A while ago I started an article with “Time is the only issue we have absolutely no control over” and saying how relentless it was and how disconnected we were becoming from other humans due to computers, mobile phones etc. That is the case in many spheres of our lives but there is something that we, and only we, have control over and that is how we react to different circumstances and to what we see going on around us.
We rely so much on technology that we are losing the ability to think for ourselves, to build things with our hands, to use our brain in the way we need to in order to survive. Everything is automated. Not long ago a meteor hurtled towards Earth at 45,000 mph bursting over Chelyabinsk in Russia. According to scientists, at only 62ft wide it burst with the force of 40 Hiroshima-type atom bombs. As our Universe grows older and continues to expand I think we will get more and more “near miss” incidents.
On Guy Fawkes day Google celebrated with a picture of cakes adorned with candles on their page; I love their animations so I ran my cursor over it and a message came up Happy Birthday Rona – I was surprised, yes, it was a little spooky! How did they know? They are not clairvoyant – I remembered I had a Google+ account and had to insert my birthday into it. That little bit of thoughtfulness brought a smile to my face and a warm glow in my heart – I did realise that it was an automated message!
As I write this the news is that people across the world are sleeping out in the open – whether because violent storms have destroyed their houses and towns or through conflict, they are sleeping under canvas or in makeshift homes in freezing or wet conditions with little sanitation or food. As Christmas approaches the charities are extolling us to give money to help these unfortunate people.
We cannot control what happens to our planet and to people caught in hostilities or storms but we can make a difference much nearer to home. I wrote in my newsletter this month that we need to connect with each other on a different level than technology. We need to look people in the eye, we need to speak to them face to face – time is our enemy, but we can control our thoughts, words and actions.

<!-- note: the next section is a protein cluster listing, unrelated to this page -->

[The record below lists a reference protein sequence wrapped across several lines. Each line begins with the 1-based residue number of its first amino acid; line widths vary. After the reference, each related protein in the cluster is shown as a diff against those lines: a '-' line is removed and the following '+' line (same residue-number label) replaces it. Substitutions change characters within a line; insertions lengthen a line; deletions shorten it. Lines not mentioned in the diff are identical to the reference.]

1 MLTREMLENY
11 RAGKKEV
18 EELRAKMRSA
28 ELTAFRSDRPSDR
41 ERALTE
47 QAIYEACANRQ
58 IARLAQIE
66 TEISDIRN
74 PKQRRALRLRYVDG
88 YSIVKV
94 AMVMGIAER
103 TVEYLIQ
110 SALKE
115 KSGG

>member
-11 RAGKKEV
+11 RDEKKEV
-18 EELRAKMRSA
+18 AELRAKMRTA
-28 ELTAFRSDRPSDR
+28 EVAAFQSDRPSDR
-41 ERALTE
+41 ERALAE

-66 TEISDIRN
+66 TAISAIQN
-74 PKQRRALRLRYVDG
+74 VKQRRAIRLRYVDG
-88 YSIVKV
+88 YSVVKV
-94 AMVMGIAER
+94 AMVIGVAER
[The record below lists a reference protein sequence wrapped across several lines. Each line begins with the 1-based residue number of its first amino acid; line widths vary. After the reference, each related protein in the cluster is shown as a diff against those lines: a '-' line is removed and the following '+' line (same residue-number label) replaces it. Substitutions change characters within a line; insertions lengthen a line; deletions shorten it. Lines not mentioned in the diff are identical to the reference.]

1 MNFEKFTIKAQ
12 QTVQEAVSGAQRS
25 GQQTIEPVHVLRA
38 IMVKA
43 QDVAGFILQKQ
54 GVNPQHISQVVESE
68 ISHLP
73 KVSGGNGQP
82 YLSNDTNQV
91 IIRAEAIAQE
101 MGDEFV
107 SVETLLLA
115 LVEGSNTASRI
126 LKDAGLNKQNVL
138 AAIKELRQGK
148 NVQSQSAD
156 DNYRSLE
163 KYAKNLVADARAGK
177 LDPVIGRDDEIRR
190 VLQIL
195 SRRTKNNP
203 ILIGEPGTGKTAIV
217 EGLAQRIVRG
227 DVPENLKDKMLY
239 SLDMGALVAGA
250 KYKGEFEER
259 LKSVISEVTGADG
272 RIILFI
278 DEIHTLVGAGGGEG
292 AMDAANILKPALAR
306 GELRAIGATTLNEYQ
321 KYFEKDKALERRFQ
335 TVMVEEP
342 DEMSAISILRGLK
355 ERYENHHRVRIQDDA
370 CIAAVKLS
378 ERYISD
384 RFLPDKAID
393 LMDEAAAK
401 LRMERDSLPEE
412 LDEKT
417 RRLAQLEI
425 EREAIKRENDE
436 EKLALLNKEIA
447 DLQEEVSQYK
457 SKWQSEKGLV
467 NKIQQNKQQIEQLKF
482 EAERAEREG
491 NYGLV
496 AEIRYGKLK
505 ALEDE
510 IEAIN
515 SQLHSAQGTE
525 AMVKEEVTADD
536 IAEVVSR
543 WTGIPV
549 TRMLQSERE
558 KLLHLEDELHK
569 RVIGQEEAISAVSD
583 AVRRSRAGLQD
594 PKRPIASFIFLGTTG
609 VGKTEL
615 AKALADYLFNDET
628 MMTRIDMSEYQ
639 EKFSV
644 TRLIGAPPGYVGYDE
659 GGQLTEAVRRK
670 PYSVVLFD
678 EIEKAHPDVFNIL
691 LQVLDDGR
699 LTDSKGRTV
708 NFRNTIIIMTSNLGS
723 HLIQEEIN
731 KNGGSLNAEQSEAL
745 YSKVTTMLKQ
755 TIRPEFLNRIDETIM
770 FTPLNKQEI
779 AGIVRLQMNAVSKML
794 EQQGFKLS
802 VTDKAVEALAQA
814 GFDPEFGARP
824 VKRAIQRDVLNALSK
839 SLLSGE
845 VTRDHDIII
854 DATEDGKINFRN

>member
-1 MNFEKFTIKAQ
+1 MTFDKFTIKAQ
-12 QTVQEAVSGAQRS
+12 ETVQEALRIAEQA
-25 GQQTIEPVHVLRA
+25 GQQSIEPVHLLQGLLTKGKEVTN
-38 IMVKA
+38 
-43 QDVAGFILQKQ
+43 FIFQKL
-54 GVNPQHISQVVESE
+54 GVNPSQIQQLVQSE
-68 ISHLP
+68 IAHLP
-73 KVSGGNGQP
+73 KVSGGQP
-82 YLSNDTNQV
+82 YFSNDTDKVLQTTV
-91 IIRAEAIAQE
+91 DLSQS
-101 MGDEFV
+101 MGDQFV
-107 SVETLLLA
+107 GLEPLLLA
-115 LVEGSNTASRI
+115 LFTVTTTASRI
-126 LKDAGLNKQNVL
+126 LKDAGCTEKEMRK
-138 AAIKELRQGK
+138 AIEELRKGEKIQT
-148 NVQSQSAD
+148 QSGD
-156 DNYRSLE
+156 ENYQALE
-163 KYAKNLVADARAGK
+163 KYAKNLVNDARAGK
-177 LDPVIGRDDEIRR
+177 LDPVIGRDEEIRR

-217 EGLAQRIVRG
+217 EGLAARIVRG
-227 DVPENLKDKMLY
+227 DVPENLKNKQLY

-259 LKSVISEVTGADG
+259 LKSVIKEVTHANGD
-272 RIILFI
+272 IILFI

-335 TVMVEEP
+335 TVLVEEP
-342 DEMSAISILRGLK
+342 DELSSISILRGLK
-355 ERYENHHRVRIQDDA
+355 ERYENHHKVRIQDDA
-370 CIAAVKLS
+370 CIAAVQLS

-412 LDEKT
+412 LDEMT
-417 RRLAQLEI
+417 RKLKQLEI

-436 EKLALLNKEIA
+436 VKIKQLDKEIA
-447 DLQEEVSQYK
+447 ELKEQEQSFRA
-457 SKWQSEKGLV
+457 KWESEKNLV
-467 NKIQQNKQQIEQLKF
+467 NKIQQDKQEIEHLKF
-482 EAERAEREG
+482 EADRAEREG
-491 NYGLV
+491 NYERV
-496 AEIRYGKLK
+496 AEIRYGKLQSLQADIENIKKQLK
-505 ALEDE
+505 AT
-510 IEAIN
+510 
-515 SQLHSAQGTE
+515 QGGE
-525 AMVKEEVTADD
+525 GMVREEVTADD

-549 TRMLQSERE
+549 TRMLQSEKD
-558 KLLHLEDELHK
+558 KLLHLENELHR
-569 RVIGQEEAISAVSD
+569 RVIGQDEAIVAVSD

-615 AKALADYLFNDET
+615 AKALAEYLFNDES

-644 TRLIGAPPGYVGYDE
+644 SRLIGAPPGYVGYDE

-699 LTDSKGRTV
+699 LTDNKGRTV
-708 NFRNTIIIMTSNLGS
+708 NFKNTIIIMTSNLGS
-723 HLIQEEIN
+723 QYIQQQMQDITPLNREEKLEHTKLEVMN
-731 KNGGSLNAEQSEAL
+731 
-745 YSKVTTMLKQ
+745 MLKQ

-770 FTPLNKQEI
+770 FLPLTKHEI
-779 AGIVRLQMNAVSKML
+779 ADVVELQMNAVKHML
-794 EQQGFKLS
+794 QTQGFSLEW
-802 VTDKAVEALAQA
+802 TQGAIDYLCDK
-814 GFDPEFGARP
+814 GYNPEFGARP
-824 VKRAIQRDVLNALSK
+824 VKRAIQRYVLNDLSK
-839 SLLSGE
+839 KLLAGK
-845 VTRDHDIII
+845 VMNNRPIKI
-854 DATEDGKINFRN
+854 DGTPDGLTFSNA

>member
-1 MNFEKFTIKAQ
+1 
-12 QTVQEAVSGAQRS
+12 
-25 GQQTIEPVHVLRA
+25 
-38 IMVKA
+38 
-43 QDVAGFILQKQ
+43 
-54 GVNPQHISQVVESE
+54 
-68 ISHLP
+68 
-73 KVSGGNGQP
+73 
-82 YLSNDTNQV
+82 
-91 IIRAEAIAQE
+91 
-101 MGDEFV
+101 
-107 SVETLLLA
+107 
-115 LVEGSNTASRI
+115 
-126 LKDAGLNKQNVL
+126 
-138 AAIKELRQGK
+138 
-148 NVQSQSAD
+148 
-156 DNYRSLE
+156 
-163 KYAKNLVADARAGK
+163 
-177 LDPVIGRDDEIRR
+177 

My children often think I am mad. We are so “connected” yet more isolated or disconnected with each other. Like animals we need each other to survive and thrive.
Often I see people having a coffee on their own, trying on clothes and looking perplexed into a mirror unable to decide whether to buy it or not, or travelling by themselves. If I have bought a coffee I will ask if I can join their table – often there’s no choice but it’s still nice to ask – sometimes we get into conversation. It is a moment in time – we meet, chat and may never see each other again but it brightens my day and I hope that it does theirs. It is a pleasant interlude in our busy lives.
If I see someone looking perplexed but dressed amazingly – I compliment them on their appearance. The perplexed look becomes a smile and hopefully I lifted their day. When I see someone trying on a dress looking perplexed into the mirror I say how nice they look – the response is often “Oh thank you – I like it but wasn’t sure.”
I hope that I made someone happy that day. It costs me nothing but a moment in time and a few words but the look of relief, the calmness that comes over them makes me think that just maybe I might have made a difference for them.
Many years ago Jimmy Durante had a hit song Make someone happy. It said that if we made someone happy then we would be happy too. Why not try it and see? If we could just do that every day – now that’s something we do have control over!